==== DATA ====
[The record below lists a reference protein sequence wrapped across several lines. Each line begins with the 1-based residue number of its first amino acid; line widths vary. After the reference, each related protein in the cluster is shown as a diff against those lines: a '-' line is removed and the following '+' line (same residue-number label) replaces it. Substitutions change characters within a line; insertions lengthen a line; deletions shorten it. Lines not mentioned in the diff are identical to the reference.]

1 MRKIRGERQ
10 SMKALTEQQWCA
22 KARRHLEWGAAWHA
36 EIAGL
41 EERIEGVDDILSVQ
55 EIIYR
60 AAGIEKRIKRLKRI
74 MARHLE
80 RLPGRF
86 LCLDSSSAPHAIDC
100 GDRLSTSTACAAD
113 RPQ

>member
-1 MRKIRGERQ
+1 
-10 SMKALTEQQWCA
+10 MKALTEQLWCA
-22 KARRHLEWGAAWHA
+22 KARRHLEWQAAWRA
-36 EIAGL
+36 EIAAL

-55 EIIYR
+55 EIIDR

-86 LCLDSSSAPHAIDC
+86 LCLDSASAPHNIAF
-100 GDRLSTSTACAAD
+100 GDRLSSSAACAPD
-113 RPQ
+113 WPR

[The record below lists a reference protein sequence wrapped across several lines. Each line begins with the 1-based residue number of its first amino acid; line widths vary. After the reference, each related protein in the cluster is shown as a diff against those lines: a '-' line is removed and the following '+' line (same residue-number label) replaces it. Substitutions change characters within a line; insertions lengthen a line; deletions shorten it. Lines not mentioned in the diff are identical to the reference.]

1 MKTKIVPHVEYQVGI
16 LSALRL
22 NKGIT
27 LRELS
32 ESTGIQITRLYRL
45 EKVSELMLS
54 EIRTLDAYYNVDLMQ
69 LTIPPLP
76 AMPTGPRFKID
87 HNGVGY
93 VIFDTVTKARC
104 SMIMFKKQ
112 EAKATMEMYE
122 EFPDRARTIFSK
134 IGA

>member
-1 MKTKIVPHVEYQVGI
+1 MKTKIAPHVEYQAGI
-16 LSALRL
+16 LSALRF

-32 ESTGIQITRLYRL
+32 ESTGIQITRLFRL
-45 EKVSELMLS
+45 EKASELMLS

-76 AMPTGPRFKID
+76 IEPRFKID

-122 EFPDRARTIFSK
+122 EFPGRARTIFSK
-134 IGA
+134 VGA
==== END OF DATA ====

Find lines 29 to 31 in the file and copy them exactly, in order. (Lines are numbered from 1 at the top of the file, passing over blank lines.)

-113 RPQ
+113 WPR

[The record below lists a reference protein sequence wrapped across several lines. Each line begins with the 1-based residue number of its first amino acid; line widths vary. After the reference, each related protein in the cluster is shown as a diff against those lines: a '-' line is removed and the following '+' line (same residue-number label) replaces it. Substitutions change characters within a line; insertions lengthen a line; deletions shorten it. Lines not mentioned in the diff are identical to the reference.]